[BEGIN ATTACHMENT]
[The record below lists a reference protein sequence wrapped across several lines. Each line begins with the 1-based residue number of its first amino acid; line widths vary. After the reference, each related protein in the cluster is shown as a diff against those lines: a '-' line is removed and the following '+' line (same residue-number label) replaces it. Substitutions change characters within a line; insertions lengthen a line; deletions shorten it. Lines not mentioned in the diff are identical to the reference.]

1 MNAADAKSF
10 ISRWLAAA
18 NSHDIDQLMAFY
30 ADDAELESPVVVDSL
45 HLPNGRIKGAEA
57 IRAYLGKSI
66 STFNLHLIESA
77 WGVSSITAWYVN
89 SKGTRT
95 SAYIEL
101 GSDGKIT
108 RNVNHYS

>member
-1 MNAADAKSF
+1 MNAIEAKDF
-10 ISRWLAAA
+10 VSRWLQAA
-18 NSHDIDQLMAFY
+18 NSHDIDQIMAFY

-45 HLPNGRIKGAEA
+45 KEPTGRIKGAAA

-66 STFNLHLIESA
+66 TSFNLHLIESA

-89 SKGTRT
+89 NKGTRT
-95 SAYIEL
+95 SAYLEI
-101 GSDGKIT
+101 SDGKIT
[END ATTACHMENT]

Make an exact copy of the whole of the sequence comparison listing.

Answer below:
[The record below lists a reference protein sequence wrapped across several lines. Each line begins with the 1-based residue number of its first amino acid; line widths vary. After the reference, each related protein in the cluster is shown as a diff against those lines: a '-' line is removed and the following '+' line (same residue-number label) replaces it. Substitutions change characters within a line; insertions lengthen a line; deletions shorten it. Lines not mentioned in the diff are identical to the reference.]

1 MNAADAKSF
10 ISRWLAAA
18 NSHDIDQLMAFY
30 ADDAELESPVVVDSL
45 HLPNGRIKGAEA
57 IRAYLGKSI
66 STFNLHLIESA
77 WGVSSITAWYVN
89 SKGTRT
95 SAYIEL
101 GSDGKIT
108 RNVNHYS

>member
-1 MNAADAKSF
+1 MNAIEAKDF
-10 ISRWLAAA
+10 VSRWLQAA
-18 NSHDIDQLMAFY
+18 NSHDIDQIMAFY

-45 HLPNGRIKGAEA
+45 KEPTGRIKGAAA

-66 STFNLHLIESA
+66 TSFNLHLIESA

-89 SKGTRT
+89 NKGTRT
-95 SAYIEL
+95 SAYLEI
-101 GSDGKIT
+101 SDGKIT